NIght life in London is famous worldwide for its diversity and intensiveness. It ranges from being a global capital of club scenes to the more localized neighborhood pubs and student bars with a taste for everyone.For those looking for the more upscale cocktail bars, a stroll down South Kensington or Walton street will provide an opportunity to mix with the Chelsea crowed.

Wi-Fi in London:

Wireless internet access is quite easy to find in London and is quite commonly available on most of the centrally located coffee shops and restaurants as well as in the shopping malls.

Transportation in London:

London is easily accessible by all means of public transportation. You can travel in and around London by the tube, train, bus and the Light Railway (DLR). You should notice that although easily accessible by public transportation, it might get a bit expensive, so it is recommended to plan your expenses on these trips in advance by paying attention to these tips:

• Buy travel cards – these can be used on the tube lines, buses and trains and offer high value discount compared to individual tickets.

• Make sure your travel card if for the tight travel zone – London is divided to 6 travel zones (where zone 1 is the most central one).

• Oyster card – A London wide travel card which offers discounts on buses, tube lines, DLR, ferry and train fares. For students who plan to use public transport often, getting an Oyster is highly recommended.

Taxis in London – though more expensive than the public transportation routes, sometimes you will need to travel by taxi. You can either order one from the street, or simply send an SMS with the word “CAB” to 60835 and you will get back the contact numbers for a cab in the area.

Expenses & living costs in the UK:

In most cities in the UK, the living costs are not high. However, London is one of the more expensive cities in Europe and the average living costs vary significantly between its different areas. A major factor in preparing a budget for the required costs of living in the UK will be the accommodation factor. Since the accommodation in London gets very pricey at the central of the city (zone 1 and zone 2 especially), many foreign nationals who live in London chose the more outer areas for their residence.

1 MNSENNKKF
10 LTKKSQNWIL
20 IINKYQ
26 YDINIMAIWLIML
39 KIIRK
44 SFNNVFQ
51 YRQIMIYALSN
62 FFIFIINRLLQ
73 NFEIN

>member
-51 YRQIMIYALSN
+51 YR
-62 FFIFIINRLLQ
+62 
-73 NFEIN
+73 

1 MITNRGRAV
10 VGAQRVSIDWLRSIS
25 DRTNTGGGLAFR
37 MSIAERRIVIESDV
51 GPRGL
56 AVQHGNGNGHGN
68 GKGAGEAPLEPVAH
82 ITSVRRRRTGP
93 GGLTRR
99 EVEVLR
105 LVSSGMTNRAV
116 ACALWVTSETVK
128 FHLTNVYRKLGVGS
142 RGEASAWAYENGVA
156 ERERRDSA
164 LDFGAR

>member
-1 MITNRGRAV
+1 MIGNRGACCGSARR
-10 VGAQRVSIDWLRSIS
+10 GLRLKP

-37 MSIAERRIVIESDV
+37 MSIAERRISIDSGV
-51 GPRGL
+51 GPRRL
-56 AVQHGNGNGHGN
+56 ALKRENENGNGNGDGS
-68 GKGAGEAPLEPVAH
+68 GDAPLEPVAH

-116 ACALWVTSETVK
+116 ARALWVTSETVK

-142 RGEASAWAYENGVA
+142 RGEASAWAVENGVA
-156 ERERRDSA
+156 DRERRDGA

For international students in the UK, the UKBA (the UK Border Agency) requires a budget of at least £800 per month for living in the outer London areas or a minimum of £1000 for residing in central London. These amounts are required for covering only the living costs and do not cover the Tuition fees in the UK which Vary between £4,000 and £22,000 annually (average of £11,000 per year).

An important factor to take into consideration is that although an expensive city by itself, London provides a cost-effective studying experience as many part time jobs for students are available around the city. In addition, many attractions, events, lectures and academic seminars are held for free or at given at very low prices for the tens of thousands of international students and professionals living in London and other major cities in the UK.

UK Student Visa:

All international students from outside the EU need to have a student visa. The granting of a UK students visa is based on a system called Tier 4. In order to apply for a student visa, 40 points have to be counted under the Tier 4 system. These points are gained with a confirmation of acceptance for studies (also known as CAS, which is valid for 6 months from the date issued by your institution) from a border agency approved university in the UK and a proof of sufficient funding for the tuition fees and living costs. The application for the student visa must be submitted within minimum 3 months before the start of the approved courses.

Medical care in the UK:

International students in the UK whose courses last more than six months are entitled to receive treatment from the UK’s National Health Service (NHS) for no additional charge.